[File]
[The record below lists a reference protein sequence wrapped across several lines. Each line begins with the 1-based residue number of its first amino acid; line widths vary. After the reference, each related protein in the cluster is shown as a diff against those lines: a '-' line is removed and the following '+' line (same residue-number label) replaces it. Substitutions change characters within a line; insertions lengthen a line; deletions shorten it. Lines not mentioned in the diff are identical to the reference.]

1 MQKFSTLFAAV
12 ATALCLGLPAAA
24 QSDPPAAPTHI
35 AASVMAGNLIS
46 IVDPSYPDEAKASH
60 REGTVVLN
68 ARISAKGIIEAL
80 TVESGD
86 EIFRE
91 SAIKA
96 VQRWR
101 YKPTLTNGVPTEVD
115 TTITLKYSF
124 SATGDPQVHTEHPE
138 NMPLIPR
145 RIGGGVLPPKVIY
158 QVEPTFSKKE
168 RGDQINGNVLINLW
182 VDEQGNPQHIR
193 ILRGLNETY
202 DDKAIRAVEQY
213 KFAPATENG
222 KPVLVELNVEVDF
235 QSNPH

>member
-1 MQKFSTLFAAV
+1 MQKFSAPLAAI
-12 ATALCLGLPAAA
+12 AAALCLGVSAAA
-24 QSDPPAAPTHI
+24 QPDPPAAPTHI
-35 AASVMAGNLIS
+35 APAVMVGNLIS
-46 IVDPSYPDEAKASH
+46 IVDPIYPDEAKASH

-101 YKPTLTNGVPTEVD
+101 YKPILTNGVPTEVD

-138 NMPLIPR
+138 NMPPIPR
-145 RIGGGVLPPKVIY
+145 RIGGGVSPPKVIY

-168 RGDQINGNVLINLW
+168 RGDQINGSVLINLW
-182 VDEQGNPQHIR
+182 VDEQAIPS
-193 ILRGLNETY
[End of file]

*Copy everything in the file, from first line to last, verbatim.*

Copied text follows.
[The record below lists a reference protein sequence wrapped across several lines. Each line begins with the 1-based residue number of its first amino acid; line widths vary. After the reference, each related protein in the cluster is shown as a diff against those lines: a '-' line is removed and the following '+' line (same residue-number label) replaces it. Substitutions change characters within a line; insertions lengthen a line; deletions shorten it. Lines not mentioned in the diff are identical to the reference.]

1 MQKFSTLFAAV
12 ATALCLGLPAAA
24 QSDPPAAPTHI
35 AASVMAGNLIS
46 IVDPSYPDEAKASH
60 REGTVVLN
68 ARISAKGIIEAL
80 TVESGD
86 EIFRE
91 SAIKA
96 VQRWR
101 YKPTLTNGVPTEVD
115 TTITLKYSF
124 SATGDPQVHTEHPE
138 NMPLIPR
145 RIGGGVLPPKVIY
158 QVEPTFSKKE
168 RGDQINGNVLINLW
182 VDEQGNPQHIR
193 ILRGLNETY
202 DDKAIRAVEQY
213 KFAPATENG
222 KPVLVELNVEVDF
235 QSNPH

>member
-1 MQKFSTLFAAV
+1 MQKFSAPLAAI
-12 ATALCLGLPAAA
+12 AAALCLGVSAAA
-24 QSDPPAAPTHI
+24 QPDPPAAPTHI
-35 AASVMAGNLIS
+35 APAVMVGNLIS
-46 IVDPSYPDEAKASH
+46 IVDPIYPDEAKASH

-101 YKPTLTNGVPTEVD
+101 YKPILTNGVPTEVD

-138 NMPLIPR
+138 NMPPIPR
-145 RIGGGVLPPKVIY
+145 RIGGGVSPPKVIY

-168 RGDQINGNVLINLW
+168 RGDQINGSVLINLW
-182 VDEQGNPQHIR
+182 VDEQAIPS
-193 ILRGLNETY